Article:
[Jump to Article]
- November 2017
- September 2017
- January 2017
- October 2016
- September 2016
- August 2016
- November 2015
- October 2015
- September 2015
- July 2015
- May 2015
- April 2015
- March 2015
- February 2015
- January 2015
- December 2014
- November 2014
- October 2014
- September 2014
- January 2014
Keeping Animals Safe On Bonfire Night
1st November 2017Bonfire night celebrations and similar large fireworks displays on New Years Eve can be incredibly scary for all animals including both large and small pets that can be easily spooked by the sudden bangs filling the cold night sky. Although these are obviously exciting annual celebrations it is very important to ensure that you do your bit to help your furry family members through what can be a really scary time for them.
Cats and Dogs
- Try to keep cats and dogs inside when fireworks are being let off and bonfires are lit for their own safety. The loud noises can also cause them to dart suddenly away so make sure that they are all micro-chipped and wearing collars in case they do manage to escape outside.
- Closing the curtains throughout the house can provide some extra sound-proofing and turning the radio or the television on can help to drown out the noises coming from outside the house.
- Letting your cat or dog find their own safe place to hide in the house (like under the bed or behind the sofa) is really important to ensure that they feel as secure as possible.
- Try distracting them with an extra large juicy bone or a new catnip toy.
- Make sure you walk your dog while it is still daylight to ensure no fireworks are set off whilst you are out of the house, and try to shut cats in too before dusk.
- If possible, try to stay at home with them so that they feel you are there to comfort them if they are afraid.
Rabbits, Guinea Pigs and Ferrets
- If rabbits, guinea pigs or ferrets are kept in an outdoor cage, partially covering it with a blanket with both help to block some of the sound out and also means they can't see the fireworks which could startle them.
- If possible, move them indoors or move the cage into a shed or garage for the evening.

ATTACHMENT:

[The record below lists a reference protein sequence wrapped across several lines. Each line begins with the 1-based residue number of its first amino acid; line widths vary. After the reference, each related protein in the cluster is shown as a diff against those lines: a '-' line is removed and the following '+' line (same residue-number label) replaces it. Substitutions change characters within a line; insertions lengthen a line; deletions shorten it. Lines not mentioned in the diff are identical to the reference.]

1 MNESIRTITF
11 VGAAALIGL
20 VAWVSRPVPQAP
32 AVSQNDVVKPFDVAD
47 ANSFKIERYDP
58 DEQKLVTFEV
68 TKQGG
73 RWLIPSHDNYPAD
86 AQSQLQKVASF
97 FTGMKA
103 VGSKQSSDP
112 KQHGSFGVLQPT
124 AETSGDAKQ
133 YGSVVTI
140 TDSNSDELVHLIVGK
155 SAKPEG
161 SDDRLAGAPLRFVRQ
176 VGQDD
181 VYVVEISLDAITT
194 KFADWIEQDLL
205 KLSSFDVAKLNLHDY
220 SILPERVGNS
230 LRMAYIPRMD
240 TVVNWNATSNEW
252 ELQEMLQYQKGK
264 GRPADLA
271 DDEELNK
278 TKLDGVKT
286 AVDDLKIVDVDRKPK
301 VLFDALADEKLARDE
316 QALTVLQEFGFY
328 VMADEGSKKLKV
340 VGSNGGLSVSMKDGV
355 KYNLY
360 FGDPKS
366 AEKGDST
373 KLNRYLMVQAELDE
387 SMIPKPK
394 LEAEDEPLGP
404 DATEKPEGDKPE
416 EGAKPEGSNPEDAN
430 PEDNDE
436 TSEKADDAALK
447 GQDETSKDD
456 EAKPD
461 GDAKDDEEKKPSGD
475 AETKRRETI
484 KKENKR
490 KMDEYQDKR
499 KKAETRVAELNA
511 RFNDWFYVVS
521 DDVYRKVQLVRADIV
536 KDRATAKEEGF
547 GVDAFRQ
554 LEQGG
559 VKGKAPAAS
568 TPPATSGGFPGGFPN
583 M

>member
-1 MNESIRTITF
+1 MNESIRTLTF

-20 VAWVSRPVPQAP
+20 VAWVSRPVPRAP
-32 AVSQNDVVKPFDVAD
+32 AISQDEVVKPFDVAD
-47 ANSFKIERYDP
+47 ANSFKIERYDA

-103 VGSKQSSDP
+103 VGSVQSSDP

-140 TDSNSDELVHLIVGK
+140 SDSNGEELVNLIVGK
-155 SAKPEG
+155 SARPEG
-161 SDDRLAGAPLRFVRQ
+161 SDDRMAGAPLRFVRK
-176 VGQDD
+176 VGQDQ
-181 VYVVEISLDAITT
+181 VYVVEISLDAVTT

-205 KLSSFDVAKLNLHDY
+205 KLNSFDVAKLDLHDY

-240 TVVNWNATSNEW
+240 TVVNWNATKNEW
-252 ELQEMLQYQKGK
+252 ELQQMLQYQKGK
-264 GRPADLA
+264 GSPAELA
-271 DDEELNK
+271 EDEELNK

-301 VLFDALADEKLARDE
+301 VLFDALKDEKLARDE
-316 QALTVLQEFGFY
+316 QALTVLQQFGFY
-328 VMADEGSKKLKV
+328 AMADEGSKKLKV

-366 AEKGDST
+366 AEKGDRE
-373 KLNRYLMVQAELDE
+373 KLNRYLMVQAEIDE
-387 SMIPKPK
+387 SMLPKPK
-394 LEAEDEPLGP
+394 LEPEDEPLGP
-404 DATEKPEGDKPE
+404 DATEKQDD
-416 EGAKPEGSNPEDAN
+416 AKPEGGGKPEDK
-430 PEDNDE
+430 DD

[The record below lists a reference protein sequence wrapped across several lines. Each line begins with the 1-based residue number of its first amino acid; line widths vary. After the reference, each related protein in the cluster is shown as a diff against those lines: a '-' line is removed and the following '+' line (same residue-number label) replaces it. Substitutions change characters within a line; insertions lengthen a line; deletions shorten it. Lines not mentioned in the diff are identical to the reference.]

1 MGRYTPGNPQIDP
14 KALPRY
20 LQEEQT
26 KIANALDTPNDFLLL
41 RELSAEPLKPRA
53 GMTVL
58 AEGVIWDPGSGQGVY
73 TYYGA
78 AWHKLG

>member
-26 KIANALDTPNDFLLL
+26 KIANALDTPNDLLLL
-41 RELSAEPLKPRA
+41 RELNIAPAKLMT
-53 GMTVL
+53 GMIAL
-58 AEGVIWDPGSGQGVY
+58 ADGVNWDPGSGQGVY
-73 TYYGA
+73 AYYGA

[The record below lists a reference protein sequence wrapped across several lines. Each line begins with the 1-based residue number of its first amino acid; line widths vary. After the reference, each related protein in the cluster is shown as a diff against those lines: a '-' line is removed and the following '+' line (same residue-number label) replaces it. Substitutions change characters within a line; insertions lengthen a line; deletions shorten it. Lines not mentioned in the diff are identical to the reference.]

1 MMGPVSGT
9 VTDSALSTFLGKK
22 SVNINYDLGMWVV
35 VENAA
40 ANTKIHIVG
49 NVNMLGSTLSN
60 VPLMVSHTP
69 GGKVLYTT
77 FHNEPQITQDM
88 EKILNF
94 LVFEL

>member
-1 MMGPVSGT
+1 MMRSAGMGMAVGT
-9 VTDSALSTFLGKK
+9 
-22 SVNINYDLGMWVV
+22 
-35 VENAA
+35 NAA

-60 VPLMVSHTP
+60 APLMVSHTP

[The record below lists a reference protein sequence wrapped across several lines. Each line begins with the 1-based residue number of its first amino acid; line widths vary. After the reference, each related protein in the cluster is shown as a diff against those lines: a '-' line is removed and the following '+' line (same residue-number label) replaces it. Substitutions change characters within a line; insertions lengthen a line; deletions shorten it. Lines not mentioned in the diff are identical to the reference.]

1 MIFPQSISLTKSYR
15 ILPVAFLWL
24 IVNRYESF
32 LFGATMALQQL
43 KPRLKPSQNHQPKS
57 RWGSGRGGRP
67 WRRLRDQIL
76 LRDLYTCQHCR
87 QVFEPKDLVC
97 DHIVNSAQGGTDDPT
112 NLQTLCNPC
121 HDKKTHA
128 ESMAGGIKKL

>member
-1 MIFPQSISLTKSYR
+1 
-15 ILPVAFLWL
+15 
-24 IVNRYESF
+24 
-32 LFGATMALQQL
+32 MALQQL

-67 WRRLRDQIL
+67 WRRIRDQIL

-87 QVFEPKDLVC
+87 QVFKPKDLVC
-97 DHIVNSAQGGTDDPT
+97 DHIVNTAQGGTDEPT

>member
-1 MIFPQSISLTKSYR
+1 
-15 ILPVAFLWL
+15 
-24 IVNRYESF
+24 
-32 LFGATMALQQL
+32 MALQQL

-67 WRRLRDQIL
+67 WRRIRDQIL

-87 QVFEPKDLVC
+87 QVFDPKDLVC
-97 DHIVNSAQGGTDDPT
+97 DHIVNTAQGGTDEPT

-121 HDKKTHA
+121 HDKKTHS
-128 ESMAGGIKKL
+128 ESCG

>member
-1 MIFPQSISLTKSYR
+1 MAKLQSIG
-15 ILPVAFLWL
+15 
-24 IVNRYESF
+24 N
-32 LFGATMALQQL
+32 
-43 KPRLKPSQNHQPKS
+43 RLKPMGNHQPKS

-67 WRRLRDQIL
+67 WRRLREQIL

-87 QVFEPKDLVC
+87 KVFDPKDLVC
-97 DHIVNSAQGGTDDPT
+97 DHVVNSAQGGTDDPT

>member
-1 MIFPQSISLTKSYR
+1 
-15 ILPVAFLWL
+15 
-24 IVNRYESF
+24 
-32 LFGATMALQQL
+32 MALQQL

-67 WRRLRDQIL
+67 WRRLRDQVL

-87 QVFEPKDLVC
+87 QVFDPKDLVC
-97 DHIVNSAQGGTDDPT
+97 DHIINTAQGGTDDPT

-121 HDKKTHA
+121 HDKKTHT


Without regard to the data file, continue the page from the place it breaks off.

- Provide them with lots of extra bedding that they can snuggle into and hide in to help them feel safe.
- Hiding some little treats in their bedding bundle or in their cage can help to distract them slightly.
- If you have horses (or indeed any field animals) try to communicate with your neighbours where they are so that fireworks can be set off as far away from them as possible.
- It is important to keep animals in familiar places with their normal routines to help them to feel more secure.
- Horses and animals living in barns or stables can be provided with extra bedding, food and treats to help them to feel safer and also slightly distracted from the noises outside.
- If you know that your horse really reacts badly to fireworks, speaking to your vet for advice is the best option.
Hedgehogs and indeed other small (and larger) wild animals are often seriously harmed or killed every year on bonfire night. If you are having your own display or helping out at a larger, organised event there are a number of things you can do to try and minimise the harm caused to them.
- Don't build bonfires in advance - at earliest the previous day ensuring it is tightly covered with a ground sheet.
- If building a larger bonfire at an event, staking a meter high fence of chicken wire around the base of the bonfire will help to prevent hedgehogs and other small animals from sneaking in.
- Always build your bonfire on clear ground and not on leaf piles or areas littered with natural debris as there may be small animals hiding underneath.
- Don't build your bonfire too close to long, dry grasses as these areas are a favourite spot for hedgehogs to hide in and are also highly flammable.
Before lighting your bonfire or your fireworks always check the surrounding area and inside the bonfire pile for wild animals, pets and young children.